Reasons for the Termination of, and DOE Losses in, a Geothermal Demonstration Powerplant Project
RCED-83-192: Published: Sep 29, 1983. Publicly Released: Oct 14, 1983.
Pursuant to a congressional request, GAO reviewed the Department of Energy's (DOE) Baca Geothermal Demonstration Powerplant Project, a joint effort by DOE and industry to demonstrate the feasibility of operating an electric powerplant with steam obtained from a geothermal reservoir. The project was terminated when sufficient steam to operate the powerplant could not be obtained. Although the cost of the project was to be shared equally, DOE paid 64 percent. GAO focused its review on the causes of the project's termination, the reasons why DOE paid a disproportionate share of the project costs, and the lessons learned which could be applied to other DOE projects.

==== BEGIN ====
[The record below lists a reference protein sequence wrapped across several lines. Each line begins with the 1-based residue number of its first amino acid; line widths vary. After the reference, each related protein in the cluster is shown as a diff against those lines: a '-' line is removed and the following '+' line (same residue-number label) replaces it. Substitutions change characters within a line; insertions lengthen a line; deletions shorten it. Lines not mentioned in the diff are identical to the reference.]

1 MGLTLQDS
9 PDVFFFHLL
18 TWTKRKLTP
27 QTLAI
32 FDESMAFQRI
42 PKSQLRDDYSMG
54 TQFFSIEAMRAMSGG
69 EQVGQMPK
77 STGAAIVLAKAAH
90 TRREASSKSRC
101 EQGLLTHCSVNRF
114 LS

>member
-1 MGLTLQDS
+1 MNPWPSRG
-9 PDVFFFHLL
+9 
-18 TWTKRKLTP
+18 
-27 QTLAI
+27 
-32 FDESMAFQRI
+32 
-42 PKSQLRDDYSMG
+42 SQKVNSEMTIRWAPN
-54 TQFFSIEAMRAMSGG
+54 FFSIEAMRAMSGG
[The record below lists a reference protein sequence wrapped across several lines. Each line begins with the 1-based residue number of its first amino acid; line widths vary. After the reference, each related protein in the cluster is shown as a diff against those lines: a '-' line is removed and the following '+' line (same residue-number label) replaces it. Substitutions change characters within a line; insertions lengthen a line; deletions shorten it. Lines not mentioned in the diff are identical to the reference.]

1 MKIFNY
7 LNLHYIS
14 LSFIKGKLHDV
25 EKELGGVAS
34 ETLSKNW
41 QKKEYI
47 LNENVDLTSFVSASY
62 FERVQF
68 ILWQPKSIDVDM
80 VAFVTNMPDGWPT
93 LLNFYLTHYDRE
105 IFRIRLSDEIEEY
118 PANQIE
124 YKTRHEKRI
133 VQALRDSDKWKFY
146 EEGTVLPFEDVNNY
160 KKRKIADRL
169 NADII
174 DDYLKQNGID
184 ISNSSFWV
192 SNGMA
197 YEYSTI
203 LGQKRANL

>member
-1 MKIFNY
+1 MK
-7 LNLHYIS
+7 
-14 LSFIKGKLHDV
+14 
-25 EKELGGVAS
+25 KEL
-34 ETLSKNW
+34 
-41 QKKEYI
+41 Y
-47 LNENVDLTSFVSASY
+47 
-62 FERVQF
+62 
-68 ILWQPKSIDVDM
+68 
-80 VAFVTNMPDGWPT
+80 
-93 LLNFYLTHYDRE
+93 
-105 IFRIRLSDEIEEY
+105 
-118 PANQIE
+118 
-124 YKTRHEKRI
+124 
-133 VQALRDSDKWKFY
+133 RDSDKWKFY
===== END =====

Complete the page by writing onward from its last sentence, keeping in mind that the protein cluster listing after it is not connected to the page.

GAO found that, contrary to preliminary findings and due to unexpected problems with the reservoir and drilling, the reservoir only produced one-third the necessary steam to operate the powerplant's turbine. While it was intended that DOE and industry share the project's costs equally, provisions in the cooperative agreement made DOE responsible for early, nonequipment powerplant costs, and DOE decided to pay additional equipment costs to prevent a delay on the project. DOE may recover a portion of these costs upon sale of the equipment. GAO advised that: (1) when dealing with projects in which the availability of an energy supply is a crucial and unknown factor, strong emphasis should be given to developing the energy supply before proceeding with procurement and construction; and (2) when negotiating future cost-sharing agreements, DOE should strive to have costs borne equally by all participants throughout all phases of the projects. DOE geothermal officials stated that actions are being taken to ensure that similar problems are avoided on future projects.